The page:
Image for NSW To Introduce Harsher Penalties For Drug Users & Dealers At Music FestivalsPhotos: J Brebner Photography / Wikimedia Commons

NSW To Introduce Harsher Penalties For Drug Users & Dealers At Music Festivals

Written by Tom Williams on October 23, 2018

New South Wales Premier Gladys Berejiklian has announced plans to introduce harsher penalties for anyone caught with drugs, or supplying drugs, at local music festivals.

The new laws will see increased penalties for drug dealers, as well as a trial of on-the-spot fines for people who are caught in possession of illegal drugs.

In a statement today, the NSW Government announced it had accepted all three recommendations made by an “expert panel”, which was convened by Ms Berejiklian following the deaths of two people who attended Sydney’s Defqon.1 hardstyle festival in September.

The NSW Government says it will now introduce a new offence targeting drug dealers, which could reportedly see them charged with manslaughter or grievous bodily harm, should a festival-goer’s injuries be traced back to them.

The Government will also trial on-the-spot fines for people who are caught in possession of illegal drugs, instead of issuing them with a court attendance notice.

What’s more, the NSW Government remains steadfast in its stance against pill testing.

Minister for Health Brad Hazzard said the Government will be “strengthening” its work in educating festival-goers about the dangers of taking drugs.

“This will involve the provision of additional support to health professionals who work hard every day to try and prevent drug-related deaths,” he said.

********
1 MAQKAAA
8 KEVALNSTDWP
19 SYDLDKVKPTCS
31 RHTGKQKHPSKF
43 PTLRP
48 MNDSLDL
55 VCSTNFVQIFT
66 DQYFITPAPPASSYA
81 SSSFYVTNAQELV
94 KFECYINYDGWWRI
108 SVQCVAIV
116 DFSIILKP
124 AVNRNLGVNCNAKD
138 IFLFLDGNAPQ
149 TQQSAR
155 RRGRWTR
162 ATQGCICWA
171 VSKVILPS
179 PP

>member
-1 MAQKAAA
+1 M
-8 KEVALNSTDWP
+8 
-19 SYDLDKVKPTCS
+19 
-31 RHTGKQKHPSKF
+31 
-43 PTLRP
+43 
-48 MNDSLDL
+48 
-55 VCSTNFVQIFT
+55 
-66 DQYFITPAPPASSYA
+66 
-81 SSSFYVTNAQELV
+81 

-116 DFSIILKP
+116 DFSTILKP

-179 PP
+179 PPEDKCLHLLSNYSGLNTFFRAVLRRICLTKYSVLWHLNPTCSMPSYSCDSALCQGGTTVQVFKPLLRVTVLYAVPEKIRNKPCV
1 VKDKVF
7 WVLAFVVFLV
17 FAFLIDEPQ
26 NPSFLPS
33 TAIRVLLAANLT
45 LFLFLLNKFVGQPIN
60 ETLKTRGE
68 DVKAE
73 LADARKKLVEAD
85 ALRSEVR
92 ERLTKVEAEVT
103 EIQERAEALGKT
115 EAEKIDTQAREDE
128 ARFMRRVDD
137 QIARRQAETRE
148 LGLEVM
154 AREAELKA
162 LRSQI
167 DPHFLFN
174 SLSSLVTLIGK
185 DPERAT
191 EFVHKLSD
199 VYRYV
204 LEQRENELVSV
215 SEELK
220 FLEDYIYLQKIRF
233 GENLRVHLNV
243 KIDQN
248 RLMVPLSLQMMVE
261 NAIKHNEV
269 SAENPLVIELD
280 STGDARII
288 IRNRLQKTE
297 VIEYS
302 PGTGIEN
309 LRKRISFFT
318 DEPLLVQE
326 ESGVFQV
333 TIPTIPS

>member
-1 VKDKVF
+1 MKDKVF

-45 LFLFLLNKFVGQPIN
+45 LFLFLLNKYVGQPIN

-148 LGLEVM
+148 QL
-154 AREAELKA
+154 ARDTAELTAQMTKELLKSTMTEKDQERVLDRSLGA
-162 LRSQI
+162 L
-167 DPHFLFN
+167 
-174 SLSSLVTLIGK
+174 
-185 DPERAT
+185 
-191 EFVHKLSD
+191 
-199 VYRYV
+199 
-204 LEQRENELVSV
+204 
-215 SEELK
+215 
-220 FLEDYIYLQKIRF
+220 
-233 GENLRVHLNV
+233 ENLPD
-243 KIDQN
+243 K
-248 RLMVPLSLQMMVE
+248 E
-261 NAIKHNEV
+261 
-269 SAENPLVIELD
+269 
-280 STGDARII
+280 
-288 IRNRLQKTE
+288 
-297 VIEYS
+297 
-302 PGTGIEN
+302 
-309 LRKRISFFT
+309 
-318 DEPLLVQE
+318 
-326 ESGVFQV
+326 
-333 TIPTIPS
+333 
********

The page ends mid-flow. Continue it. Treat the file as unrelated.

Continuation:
The panel convened by Ms Berejiklian consisted of Police Commissioner Mick Fuller APM, NSW Chief Health Officer Dr Kerry Chant and Chair of the Independent Liquor & Gaming Authority Philip Crawford.

Since Ms Berejiklian vowed to prevent Defqon.1 from returning to NSW, pill testing advocates have increased their push for pill testing services at Australian festivals, while a number of high-profile festivals and musicians have urged the Premier not to shut down local events, and instead open a dialogue with the industry.

Defqon.1 has since been invited to move to Canberra, where the prospect of further pill testing trials remains, following a successful pilot program at the Canberra leg of Groovin The Moo in April.

In August, a $100,000 fundraiser was launched to help support the roll out of pill testing programs at more Australian music festivals.

Join Music Feeds on Facebook

monitoring_string = "5ddc797c5ea15f4a20f5b456893873a5"